Variability of the deep femoral venous system

Authors: Lada Eberlová 1;  Jakub Tolar 1;  Jan Mikuláš 1;  Jiří Valenta 1;  Jitka Kočová 2;  Jana Hirmerová 3;  Pavel Fiala 1
Authors‘ workplace: Univerzita Karlova v Praze, Lékařská Fakulta v Plzni, Ústav anatomie 1;  Univerzita Karlova v Praze, Lékařská Fakulta v Plzni, Ústav histologie a embryologie 2;  2. interní klinika FN Plzeň 3
Published in: Čas. Lék. čes. 2011; 150: 344-346
Category: Case Report


Deep venous system is known for its extreme variability but still in anatomy it is on the border of interest. Although a few previous anatomical studies have already pointed out the fact of a significant discrepancy between the autopsy findings and the literary description, it has not had any particular output so far. Our findings confirmed the deep femoral vein (DFV) to be an alternative collateral vein connecting the popliteal vein (PV) with the femoral vein (FV).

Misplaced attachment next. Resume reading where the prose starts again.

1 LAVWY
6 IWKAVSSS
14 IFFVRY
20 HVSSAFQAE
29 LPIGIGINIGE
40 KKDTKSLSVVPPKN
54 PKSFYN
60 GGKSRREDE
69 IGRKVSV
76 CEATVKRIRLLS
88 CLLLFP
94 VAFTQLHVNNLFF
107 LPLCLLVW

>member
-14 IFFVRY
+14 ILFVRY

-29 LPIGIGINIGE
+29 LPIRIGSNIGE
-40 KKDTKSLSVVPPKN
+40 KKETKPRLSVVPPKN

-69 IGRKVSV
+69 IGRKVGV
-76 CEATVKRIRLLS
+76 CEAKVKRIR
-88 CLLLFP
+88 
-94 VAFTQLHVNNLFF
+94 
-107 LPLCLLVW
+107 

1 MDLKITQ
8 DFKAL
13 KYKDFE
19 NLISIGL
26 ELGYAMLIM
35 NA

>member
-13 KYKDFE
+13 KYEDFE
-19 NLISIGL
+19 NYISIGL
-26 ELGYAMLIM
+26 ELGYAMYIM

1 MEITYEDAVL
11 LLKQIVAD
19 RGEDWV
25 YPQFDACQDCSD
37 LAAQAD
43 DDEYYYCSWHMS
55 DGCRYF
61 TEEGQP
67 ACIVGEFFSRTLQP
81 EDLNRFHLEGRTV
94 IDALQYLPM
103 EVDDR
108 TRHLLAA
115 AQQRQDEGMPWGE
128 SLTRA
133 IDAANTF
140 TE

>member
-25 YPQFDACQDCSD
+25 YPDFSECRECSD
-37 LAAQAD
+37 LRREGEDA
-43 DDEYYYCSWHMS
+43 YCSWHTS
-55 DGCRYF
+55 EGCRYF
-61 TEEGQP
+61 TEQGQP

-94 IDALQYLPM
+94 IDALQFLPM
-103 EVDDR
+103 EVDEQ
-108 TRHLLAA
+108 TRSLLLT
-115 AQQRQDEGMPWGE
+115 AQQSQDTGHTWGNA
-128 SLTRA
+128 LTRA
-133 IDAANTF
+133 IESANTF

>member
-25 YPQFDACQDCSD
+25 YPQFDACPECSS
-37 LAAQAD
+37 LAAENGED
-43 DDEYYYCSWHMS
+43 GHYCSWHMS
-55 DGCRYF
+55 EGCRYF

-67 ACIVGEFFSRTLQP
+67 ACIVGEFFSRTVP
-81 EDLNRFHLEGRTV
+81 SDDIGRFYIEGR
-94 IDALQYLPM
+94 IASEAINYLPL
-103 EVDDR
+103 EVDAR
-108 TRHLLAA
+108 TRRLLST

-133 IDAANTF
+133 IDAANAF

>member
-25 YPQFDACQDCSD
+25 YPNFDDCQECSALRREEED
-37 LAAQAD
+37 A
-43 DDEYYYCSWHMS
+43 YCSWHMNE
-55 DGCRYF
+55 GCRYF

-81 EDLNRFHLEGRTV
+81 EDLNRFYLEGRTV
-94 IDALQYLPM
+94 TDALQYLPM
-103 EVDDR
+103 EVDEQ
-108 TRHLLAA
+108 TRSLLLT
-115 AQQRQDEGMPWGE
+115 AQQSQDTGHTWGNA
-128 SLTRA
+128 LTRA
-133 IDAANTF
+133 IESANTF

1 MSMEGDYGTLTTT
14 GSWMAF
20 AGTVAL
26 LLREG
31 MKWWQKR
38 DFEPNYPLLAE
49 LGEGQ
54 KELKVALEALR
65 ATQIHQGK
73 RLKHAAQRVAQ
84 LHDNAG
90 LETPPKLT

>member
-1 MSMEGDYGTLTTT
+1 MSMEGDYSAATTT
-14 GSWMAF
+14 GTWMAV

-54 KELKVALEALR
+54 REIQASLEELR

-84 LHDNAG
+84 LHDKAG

Key words:
deep veins, deep femoral vein, collaterals, varieties


Deep veins of the thigh run in the lower limb between the skeletal muscles, covered with fascia. The femoral vein passes alongside the same named artery from the adductor canal up to the inguinal ligament. Both vessels are found in the vascular lacuna, the vein is medial to the artery here. In the anatomical textbooks the description of the femoral vein and its tributaries is usually very sketchy and commonly only the great saphenous and the deep femoral veins are mentioned. Among the alternative tributaries of the deep femoral vein the medial and lateral femoral circumflex veins are named. The vein is constituted by fusion of the venae comitantes of the perforating arteries (1, 2, 3).

For clinical purposes the anatomical nomenclature of DFV has been up-dated and the following segments are newly distinguished (4):